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estropipate, Ogen

👤by AP 0 comments 🕔Monday, August 25th, 2014

Medical and Pharmacy Editor:

Charles Patrick Davis, MD, PhD

Charles Patrick Davis, MD, PhD

Dr. Charles "Pat" Davis, MD, PhD, is a board certified Emergency Medicine doctor who currently practices as a consultant and staff member for hospitals. He has a PhD in Microbiology (UT at Austin), and the MD (Univ. Texas Medical Branch, Galveston). He is a Clinical Professor (retired) in the Division of Emergency Medicine, UT Health Science Center at San Antonio, and has been the Chief of Emergency Medicine at UT Medical Branch and at UTHSCSA with over 250 publications.

GENERIC NAME: estropipate BRAND NAME: Ogen, ORTHO-EST

DRUG CLASS AND MECHANISM: Estropipate is a crystalline form of estrone, a form of estrogen. Estrogens occur in nature in several forms. In women with active menstrual cycles, the ovaries produce between 70 and 500 micrograms of one estrogen form, estradiol, daily. The estradiol is converted to estrone and to a lesser extent, estriol. After menopause, estrone is the most active circulating estrogen but is then is produced by the adrenal glands. Estrogens cause growth and development of female sex organs and maintains sexual characteristics, including underarm and pubic hair and the shape of body contours and the strength of bones. They increase secretions from the cervix and growth of the inner lining of the uterus (endometrium). They also reduce LDL-cholesterol ("bad" cholesterol) and increase HDL-cholesterol ("good" cholesterol) concentrations in the blood. Estrogens, when taken alone or in combination with a progestin, have been shown to reduce the risk for hip fractures due to osteoporosis by 25%. The FDA approved estropipate in June 1977.

PRESCRIPTION: Yes

GENERIC AVAILABLE: Yes

PREPARATIONS: Tablets: 0.75, 1.5, 3, and 6 mg or 0.625, 1.25 or 2.5, depending on the drug manufacturer.

STORAGE: Tablets should be stored below 25 C (77 F).

PRESCRIBED FOR: Estropipate is prescribed for treatment of symptoms associated with menopause (hot flashes, vaginal dryness), prevention of bone fractures associated with osteoporosis, low estrogen levels, and dysfunctional (excessive and painful) uterine bleeding.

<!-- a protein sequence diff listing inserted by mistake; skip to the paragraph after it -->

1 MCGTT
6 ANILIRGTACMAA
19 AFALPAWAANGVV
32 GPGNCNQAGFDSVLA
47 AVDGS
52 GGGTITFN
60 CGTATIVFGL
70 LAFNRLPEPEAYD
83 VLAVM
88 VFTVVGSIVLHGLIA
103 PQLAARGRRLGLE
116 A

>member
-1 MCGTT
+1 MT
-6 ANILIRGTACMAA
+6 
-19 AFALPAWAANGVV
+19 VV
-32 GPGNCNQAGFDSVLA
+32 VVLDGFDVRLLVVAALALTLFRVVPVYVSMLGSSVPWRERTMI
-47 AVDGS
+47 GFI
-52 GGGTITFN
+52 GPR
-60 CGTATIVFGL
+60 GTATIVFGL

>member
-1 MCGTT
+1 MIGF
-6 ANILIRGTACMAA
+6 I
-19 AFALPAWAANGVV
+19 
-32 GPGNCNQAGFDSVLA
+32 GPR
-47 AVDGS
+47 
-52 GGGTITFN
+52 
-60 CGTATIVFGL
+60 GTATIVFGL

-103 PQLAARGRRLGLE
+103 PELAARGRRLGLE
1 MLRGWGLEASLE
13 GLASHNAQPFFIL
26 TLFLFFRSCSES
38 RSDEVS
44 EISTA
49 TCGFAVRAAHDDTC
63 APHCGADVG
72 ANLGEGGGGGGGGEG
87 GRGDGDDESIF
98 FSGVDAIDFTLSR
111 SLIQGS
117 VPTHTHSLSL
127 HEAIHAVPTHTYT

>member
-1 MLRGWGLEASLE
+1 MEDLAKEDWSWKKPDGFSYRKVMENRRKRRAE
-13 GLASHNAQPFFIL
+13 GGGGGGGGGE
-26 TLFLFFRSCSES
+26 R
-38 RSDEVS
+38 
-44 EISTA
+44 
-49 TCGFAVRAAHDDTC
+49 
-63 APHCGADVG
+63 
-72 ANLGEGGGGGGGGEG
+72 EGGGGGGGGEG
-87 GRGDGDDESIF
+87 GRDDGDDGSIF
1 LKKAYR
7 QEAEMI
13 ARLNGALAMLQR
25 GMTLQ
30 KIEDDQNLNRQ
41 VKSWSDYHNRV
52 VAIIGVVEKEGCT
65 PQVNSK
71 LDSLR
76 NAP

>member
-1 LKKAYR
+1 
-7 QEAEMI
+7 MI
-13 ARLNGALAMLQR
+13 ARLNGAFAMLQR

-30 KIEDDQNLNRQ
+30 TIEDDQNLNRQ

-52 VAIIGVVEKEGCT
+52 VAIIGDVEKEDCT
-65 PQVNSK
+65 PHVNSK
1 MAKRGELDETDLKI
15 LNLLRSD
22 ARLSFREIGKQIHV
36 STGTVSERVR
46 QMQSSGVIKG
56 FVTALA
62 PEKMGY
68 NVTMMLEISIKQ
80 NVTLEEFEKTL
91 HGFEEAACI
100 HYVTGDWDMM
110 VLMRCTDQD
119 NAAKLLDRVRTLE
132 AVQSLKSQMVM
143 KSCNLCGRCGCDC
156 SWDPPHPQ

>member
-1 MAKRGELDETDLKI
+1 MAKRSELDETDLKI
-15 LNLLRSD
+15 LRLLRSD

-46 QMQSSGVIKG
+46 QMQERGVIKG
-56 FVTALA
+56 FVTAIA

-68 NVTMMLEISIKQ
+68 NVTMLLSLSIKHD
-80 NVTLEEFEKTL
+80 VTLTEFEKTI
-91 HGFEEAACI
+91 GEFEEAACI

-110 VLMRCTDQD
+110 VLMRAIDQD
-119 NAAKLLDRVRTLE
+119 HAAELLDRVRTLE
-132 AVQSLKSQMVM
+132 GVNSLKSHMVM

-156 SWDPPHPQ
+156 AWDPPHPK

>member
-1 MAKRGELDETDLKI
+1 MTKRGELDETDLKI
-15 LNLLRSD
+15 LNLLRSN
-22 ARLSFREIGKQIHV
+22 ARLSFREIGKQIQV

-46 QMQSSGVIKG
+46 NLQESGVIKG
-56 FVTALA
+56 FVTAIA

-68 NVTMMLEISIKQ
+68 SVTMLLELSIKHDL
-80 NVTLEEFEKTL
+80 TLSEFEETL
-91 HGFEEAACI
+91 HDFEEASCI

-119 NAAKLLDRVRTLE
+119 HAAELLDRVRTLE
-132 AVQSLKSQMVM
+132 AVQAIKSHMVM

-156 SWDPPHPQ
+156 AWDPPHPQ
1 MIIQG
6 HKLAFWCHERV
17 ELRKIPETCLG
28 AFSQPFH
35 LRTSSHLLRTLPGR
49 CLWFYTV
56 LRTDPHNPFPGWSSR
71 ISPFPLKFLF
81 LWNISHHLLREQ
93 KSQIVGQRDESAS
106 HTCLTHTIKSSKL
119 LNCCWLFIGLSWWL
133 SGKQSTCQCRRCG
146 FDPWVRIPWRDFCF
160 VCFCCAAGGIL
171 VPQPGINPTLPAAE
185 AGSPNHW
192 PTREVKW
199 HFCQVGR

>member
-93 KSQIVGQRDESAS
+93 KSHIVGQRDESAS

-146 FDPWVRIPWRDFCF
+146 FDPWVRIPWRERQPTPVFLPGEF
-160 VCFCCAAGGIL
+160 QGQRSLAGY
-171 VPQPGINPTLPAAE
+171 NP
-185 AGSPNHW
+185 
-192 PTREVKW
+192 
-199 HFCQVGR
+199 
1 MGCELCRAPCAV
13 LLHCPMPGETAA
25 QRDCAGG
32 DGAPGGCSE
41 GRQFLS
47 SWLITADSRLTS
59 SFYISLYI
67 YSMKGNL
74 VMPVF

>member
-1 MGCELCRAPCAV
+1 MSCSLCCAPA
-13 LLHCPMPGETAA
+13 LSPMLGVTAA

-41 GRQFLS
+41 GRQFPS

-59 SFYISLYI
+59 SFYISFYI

DOSING: The usually recommended dose for treating menopause is 0.75 to6 mg orally daily; cycling is 21 days on the medication followed by about 7- 10 days not taking the drug. The dose for osteoporosis prevention is 0.75 mg daily for 25 days then off for 6 days.

DRUG INTERACTIONS: Estrogens can inhibit the metabolism of cyclosporine, resulting in increased cyclosporine levels in blood. Such increased blood levels can result in kidney and/or liver damage. If this combination cannot be avoided, cyclosporine concentrations can be monitored, and the dose of cyclosporine can be adjusted to assure that its blood levels are not elevated.

Estrogens appear to increase the risk of liver disease in patients receiving dantrolene through an unknown mechanism. Women over 35 years of age and those with a history of liver disease are especially at risk. Estrogens increase the liver's ability to manufacture clotting factors. Because of this, patients receiving warfarin (Coumadin) need to be monitored for loss of the anticoagulant (blood thinning) effect of warfarin if estrogens like estropipate are added.

Rifampin (Rifadin), barbiturates, carbamazepine (Tegretol), griseofulvin, phenytoin (Dilantin) and primidone (Mysoline), all can increase the elimination of estrogens by enhancing the liver's ability to metabolize (break down) the estrogens. Thus, concurrent use of these drugs and estrogens may result in reduction of the beneficial effects of estrogens.

PREGNANCY: Estrogens should be avoided during pregnancy due to an increased risk of fetal abnormalities.

NURSING MOTHERS: Estrogens are secreted in breast milk and cause unpredictable effects in the infant. They generally are not recommended for nursing mothers.

Medically Reviewed by a Doctor on 8/25/2014

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Pharmacy Author:

Omudhome Ogbru, PharmD

Omudhome Ogbru, PharmD

Dr. Ogbru received his Doctorate in Pharmacy from the University of the Pacific School of Pharmacy in 1995. He completed a Pharmacy Practice Residency at the University of Arizona/University Medical Center in 1996. He was a Professor of Pharmacy Practice and a Regional Clerkship Coordinator for the University of the Pacific School of Pharmacy from 1996-99.

Medical and Pharmacy Editor:

Jay W. Marks, MD

Jay W. Marks, MD

Jay W. Marks, MD, is a board-certified internist and gastroenterologist. He graduated from Yale University School of Medicine and trained in internal medicine and gastroenterology at UCLA/Cedars-Sinai Medical Center in Los Angeles.

Article Credits / Source

AP / MedicineNet.com

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